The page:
Young, Restless, and no longer Reformed: Black Holes, Love, and a Journey in and out of Calvinism caught my attention and I read it through in one sitting. I will do a two part review beginning with some observations and commentary. In Part 2 we will look closer at the book’s provocative content.
Monday, March 17, 2014 and many University of Michigan Wolverines’ fans are down in the dumps because the Michigan State Spartans won the Big Ten crown with the score 69 to 55 on March 16. Now imagine that a Young, Restless and Reformed neo-Calvinist is a rabid Wolverine fan and Austin Fischer, author of Young, Restless, and no longer Reformed, is a rabid Spartan fan. Believing as all evangelicals do that theology should inform and transform life, we would expect to see the YRR neo-Calvinist sitting motionless and silent as the Big Ten tournament game unfolds. His theology requires such a response. Meanwhile, Austin is beside himself with joy as the Spartans play and he gets very concerned when the Wolverines start a scoring streak. The YRR guy knows that before God created anything, in deep eternity past God willed an exhaustive, eternal decree so meticulous that all nanoparticles do only what God’s decree contains. One nanoparticle out of sync with God’s decree totally destroys, so he is taught, God’s sovereignty. The YRR cannot cheer the Wolverines nor can he scream at the Spartans. Why? The final score (the end) and all the plays that lead to it (the means) are just as they are because God decreed them so. Did I write “God”? The only proper response of the YRR guy is to say, no matter how the game turns out, “Glory to God.”
Watch out for Pelagianism! This is the most dreadful feature of human experience according to Calvinists. Not a nanoparticle of Pelagianism must contaminate the pure atmosphere of “sovereign grace.” A nanoparticle of Pelagianism is worse than the most massive and despicable evil. Yet, if all is decreed and the human will ultimately does not matter, Austin Fischer writes, “And you are expected to act as though it [the will] does. You’re supposed to run on the treadmill and pretend you’re running the race of faith. This forces you into the awkward position of seemingly suspending your theology in order to live faithfully—because living faithfully requires living with meaning and living with meaning requires choice. You believe God determines all things, and yet act as though your will is not completely determined” (97-98 emphasis his). So the YRR cheers for the Wolverines. Does God really decree people to be happy and to love? This produces theological schizophrenia in the minds of Calvinists because the Trinity they worship is schizophrenic (Fischer, 47; a point made also by Gregory Boyd in God at War, see, e.g., 231-237).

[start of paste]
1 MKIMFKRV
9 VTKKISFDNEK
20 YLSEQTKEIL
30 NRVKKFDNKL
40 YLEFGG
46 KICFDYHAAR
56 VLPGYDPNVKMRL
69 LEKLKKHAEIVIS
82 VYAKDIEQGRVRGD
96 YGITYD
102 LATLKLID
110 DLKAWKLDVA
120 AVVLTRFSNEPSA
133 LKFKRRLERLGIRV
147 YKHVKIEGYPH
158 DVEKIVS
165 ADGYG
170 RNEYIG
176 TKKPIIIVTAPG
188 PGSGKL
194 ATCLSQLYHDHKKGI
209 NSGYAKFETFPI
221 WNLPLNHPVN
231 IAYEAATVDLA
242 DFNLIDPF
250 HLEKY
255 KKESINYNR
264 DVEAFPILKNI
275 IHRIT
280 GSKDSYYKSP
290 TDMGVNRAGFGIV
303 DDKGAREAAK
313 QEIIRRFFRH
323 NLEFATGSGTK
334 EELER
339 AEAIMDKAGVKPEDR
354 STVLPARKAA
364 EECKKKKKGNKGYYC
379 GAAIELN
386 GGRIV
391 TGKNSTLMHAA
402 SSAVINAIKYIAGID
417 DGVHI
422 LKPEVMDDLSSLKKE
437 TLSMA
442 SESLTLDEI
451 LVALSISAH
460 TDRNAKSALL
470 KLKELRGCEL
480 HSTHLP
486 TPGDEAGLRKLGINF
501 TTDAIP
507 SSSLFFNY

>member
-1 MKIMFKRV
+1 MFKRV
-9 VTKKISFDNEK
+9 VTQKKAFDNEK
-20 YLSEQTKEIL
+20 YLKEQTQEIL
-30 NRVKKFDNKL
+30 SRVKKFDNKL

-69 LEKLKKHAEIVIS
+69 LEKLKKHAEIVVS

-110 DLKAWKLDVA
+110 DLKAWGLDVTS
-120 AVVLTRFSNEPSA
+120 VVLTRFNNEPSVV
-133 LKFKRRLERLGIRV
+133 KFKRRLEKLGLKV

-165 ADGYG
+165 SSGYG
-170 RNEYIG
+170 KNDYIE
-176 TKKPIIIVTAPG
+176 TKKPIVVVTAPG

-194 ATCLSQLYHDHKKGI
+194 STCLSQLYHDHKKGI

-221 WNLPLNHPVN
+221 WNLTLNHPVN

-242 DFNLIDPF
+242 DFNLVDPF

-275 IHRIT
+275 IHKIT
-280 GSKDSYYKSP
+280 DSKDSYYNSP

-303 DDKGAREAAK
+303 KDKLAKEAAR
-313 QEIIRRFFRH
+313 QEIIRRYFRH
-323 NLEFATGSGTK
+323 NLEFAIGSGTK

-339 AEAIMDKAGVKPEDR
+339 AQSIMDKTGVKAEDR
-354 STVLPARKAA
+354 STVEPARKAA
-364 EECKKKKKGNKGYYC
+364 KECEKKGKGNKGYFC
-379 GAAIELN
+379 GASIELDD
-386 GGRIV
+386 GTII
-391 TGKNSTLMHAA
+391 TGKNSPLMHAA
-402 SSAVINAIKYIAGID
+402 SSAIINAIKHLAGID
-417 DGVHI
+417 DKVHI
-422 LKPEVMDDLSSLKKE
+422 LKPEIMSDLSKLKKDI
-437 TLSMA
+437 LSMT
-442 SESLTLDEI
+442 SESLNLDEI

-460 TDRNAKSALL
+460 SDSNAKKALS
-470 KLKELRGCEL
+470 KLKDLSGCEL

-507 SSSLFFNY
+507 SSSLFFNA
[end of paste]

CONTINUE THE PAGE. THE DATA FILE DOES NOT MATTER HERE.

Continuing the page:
I know this tension myself because like Scot McKnight, who wrote the Foreword, and Austin Fischer, I, too, was once a glowing, convinced Calvinist. Louis Berkhof’s Systematic Theology was my devotional material. I was a mixed up Calvinist, however, because while theologically a Calvinist, I was a peddler of the Four Spiritual Laws (a dreadful Arminian document). I got so frustrated once with a person I was “witnessing to” on a Chicago commuter train that when he resisted my “gospel presentation,” I told him, “The reason you don’t believe is because you’re not one of the elect!” I shudder at having to give an account to Christ for that outburst.
Calvinists must contemplate the implications of their theology. I do not see how it does not drive them nuts. A wise theologian and excellent preacher once told me that “neurotic” is the only word he could find to describe the esteemed David Brainerd as he wrote his journal entries struggling to know if he was elect or not. It seems one would have to hold Calvinism in suspension while going about daily life. That is, until you need to teach or debate it. The heart of Calvinism’s gospel is a view of God’s sovereignty that is not shaped enough by the mangled-lamb Savior, Jesus the Christ, and the love of God.
We are reviewing Austin Fischer’s Young, Restless, and no longer Reformed: Black Holes, Love, and a Journey In and Out of Calvinism. I agree with Fischer’s take on the biblical and pastoral weaknesses of Calvinism. I want to focus on four of his many excellent and provocative observations.